cloudinfo site check

Checking HTTP response headers – Making it safe!

Everytime you visit a specific webpage you are requesting that page from a server. For instance if you want to check Google out, you make a GET request to https://google.com and the server should send a response back. This is like the very basics of communications for websites. The response can include various things. The type of content: is it HTML or just plain text? Is my requested URL even a page that exist? It can be possible i’ve hit a bad page (the famous 404 page) or the page has been moved (301, 302). These are all valid and needed responses for the client.

If you open your console in the browser, you can easy check these responses:

Request in Chrome

Request in Chrome

As you can see I did a GET request to Google.com, but Google is pretty smart and saw I was Dutch. Therefor I got a redirect to google.NL.

The security part

What the server “tells” is based on the application(s), but also by various services like apache, php etc. Here comes the great question: what do you want to tell to your clients?

The main concern here is that you tell exactly what type of software & services you are running. We want to prevent this: security through obscurity. If an attacker has absolutely no idea what you are using, it either limits his chances or at least makes him waste his time.

Most websites that are hacked are hacked by random bots and/or tools. FYI there are like 1 billion websites and trust me to say that only a smart portion of those websites are specifically targeted. So to limit your chances to get ‘hit’ by a known exploit based on software X version Y, you should not disclose your details.

Disclose server information

First in the list is “Server” created by Apache. This can include the actual apache version you are using. For instance Server: Apache/2.4.9 (Unix)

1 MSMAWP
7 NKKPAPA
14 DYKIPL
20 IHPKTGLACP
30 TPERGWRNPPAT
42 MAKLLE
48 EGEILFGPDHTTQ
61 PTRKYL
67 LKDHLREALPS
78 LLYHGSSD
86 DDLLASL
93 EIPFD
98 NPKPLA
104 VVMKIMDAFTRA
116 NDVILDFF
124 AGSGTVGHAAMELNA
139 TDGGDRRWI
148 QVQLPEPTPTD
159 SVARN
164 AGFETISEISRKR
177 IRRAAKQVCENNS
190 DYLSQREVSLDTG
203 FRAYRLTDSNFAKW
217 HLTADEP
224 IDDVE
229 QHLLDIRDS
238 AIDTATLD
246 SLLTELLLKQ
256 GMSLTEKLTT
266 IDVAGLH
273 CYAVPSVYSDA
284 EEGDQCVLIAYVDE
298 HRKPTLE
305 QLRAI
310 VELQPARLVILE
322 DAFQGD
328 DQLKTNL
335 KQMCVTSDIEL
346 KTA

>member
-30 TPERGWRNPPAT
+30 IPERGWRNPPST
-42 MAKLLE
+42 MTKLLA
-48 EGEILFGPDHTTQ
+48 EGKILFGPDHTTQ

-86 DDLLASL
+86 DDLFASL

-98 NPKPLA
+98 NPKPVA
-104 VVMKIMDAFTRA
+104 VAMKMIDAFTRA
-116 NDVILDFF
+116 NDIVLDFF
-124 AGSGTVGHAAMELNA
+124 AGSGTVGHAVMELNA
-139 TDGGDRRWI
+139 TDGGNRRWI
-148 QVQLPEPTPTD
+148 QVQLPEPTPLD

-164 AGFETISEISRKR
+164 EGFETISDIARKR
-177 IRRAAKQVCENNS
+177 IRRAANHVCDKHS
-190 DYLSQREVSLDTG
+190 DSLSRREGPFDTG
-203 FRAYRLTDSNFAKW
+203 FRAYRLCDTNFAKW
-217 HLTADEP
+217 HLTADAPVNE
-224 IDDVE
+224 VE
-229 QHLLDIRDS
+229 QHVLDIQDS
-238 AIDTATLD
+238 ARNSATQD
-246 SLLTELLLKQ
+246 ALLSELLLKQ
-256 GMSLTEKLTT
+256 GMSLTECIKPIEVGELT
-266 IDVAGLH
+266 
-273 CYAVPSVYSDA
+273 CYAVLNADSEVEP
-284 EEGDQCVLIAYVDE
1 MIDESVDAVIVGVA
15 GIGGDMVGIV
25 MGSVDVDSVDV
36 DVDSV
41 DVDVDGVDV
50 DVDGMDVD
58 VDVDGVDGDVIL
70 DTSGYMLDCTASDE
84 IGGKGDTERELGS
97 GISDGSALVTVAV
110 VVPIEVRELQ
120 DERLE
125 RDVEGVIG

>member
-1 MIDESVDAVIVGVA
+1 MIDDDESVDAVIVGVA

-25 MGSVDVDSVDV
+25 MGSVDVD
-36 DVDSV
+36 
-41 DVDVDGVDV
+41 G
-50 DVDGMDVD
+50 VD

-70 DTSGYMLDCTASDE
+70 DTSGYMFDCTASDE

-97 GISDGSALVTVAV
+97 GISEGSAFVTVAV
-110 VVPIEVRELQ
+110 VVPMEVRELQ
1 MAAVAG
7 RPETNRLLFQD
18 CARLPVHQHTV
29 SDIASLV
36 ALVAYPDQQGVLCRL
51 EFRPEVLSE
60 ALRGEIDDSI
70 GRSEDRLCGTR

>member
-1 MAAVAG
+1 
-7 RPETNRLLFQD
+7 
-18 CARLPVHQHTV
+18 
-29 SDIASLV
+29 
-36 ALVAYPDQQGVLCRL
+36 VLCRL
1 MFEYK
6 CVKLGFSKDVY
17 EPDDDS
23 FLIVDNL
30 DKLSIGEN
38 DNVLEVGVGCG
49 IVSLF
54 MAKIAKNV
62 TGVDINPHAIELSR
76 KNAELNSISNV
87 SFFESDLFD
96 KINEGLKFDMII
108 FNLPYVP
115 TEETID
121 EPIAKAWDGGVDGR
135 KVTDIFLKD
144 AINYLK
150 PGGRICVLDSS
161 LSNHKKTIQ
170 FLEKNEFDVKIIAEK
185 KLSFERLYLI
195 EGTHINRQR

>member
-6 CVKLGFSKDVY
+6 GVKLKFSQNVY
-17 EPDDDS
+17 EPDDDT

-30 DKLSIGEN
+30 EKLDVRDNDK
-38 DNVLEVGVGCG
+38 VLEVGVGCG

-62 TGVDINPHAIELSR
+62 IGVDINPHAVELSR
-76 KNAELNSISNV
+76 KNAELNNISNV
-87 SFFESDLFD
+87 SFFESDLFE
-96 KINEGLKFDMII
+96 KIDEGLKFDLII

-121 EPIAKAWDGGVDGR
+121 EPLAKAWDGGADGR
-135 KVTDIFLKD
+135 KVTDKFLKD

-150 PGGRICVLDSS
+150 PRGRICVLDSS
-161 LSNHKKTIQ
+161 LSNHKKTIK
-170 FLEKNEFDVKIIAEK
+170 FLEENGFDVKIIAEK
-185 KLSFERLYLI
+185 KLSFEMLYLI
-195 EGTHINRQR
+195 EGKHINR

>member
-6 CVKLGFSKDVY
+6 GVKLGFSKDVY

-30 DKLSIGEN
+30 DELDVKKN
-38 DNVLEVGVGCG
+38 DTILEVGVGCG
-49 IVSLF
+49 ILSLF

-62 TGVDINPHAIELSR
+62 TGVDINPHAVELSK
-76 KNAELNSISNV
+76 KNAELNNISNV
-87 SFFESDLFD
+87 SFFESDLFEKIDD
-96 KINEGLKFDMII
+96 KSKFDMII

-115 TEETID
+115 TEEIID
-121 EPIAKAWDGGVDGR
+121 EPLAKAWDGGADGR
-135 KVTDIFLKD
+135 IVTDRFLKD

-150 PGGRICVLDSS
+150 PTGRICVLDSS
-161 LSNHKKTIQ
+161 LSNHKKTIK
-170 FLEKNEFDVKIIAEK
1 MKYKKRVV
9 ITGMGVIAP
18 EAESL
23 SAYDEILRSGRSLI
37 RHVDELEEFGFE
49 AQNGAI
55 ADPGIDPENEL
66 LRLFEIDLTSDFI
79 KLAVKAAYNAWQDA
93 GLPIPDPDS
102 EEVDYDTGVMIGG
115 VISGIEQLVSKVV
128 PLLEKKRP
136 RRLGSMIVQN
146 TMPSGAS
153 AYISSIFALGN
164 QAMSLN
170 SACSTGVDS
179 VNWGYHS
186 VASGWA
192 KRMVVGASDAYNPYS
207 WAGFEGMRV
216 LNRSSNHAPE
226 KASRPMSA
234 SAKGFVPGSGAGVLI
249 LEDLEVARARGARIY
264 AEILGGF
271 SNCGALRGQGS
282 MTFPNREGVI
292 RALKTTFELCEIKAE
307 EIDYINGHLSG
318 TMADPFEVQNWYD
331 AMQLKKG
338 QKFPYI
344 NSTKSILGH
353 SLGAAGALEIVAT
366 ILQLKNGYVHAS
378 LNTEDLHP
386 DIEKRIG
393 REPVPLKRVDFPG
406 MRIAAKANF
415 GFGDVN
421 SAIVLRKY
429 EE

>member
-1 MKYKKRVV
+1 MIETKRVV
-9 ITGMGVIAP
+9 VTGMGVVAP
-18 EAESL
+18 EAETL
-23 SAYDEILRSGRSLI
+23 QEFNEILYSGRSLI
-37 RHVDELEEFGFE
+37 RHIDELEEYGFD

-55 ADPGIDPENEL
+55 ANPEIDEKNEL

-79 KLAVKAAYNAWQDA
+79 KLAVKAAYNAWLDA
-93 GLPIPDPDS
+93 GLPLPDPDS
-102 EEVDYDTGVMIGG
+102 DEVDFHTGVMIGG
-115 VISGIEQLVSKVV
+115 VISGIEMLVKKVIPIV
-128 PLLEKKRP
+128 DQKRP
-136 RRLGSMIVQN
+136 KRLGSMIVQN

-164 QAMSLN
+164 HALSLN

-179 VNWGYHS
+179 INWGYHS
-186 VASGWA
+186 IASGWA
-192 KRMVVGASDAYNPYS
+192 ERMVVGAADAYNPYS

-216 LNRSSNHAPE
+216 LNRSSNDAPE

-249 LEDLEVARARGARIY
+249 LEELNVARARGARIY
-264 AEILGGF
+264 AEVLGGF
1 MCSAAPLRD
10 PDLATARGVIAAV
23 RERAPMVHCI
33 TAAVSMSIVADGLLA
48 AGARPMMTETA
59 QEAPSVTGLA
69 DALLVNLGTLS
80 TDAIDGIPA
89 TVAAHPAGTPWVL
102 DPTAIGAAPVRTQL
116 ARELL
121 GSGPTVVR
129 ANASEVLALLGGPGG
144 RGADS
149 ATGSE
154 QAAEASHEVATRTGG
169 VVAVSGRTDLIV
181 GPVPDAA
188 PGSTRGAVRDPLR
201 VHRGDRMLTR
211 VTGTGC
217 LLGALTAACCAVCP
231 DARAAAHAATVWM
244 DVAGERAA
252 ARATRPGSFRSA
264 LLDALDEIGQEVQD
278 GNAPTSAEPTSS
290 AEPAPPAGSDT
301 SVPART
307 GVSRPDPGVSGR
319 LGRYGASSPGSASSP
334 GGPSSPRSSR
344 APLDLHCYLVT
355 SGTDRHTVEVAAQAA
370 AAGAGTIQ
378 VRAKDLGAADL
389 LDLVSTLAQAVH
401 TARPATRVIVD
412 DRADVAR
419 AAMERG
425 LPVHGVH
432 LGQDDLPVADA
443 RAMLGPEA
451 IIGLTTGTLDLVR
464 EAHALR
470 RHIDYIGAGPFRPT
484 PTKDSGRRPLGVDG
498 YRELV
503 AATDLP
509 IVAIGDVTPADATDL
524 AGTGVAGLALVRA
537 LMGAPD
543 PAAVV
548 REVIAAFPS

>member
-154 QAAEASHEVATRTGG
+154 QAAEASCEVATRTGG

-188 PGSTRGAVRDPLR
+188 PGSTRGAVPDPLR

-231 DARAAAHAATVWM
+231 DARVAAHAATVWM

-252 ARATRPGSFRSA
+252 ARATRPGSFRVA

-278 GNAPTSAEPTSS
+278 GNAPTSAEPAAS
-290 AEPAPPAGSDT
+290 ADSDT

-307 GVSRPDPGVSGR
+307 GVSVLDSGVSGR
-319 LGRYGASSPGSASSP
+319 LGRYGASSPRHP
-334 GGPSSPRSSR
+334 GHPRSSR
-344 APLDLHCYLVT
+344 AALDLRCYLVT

You can easy turn this off by setting the following:

ServerSignature Off
ServerTokens Prod

Remove X-Powered-By

The X-Powered-By tells exactly how the website is “powered by”. For instance the PHP or ASPX version that you are using. You can remove this by changing the following in your php.ini

expose_php = off

Setting X-Frame-Options

THe X-Frame option is fairly new, but really great. It is used to prevent so called “clickhacking” by inserting your website into a frame in an other website. With this option you can block includes, or “whitelist” websites with the following settings

X-Frame-Options: DENY
X-Frame-Options: SAMEORIGIN
X-Frame-Options: ALLOW-FROM https://example.com/

The Deny option is simple: it will not allow frame includes. SAMEORIGIN means you still can include your own website on the same domain. The Allow-From is a whitelist of domains that you allow to “use” your website.

Setting X-XSS-Protection

If you set this value to 1, it will force clients browsers to enforce this browser setting. Various browsers including IE11, Chrome and Safari (WebKit) have support for this header. Sometimes this setting is on by default. If this is enabled and a XSS attack is detected, it will get sanitized and the client will receive a warning.

Checking a website

I have a little project that can check various settings. My plan is to extend this in the future but for now you can use it to get a rating for a website. Check it out at cloudinfo.nl

In a other blogpost I will go into detail on how I have created that website! 🙂

cloudinfo site check

cloudinfo site check

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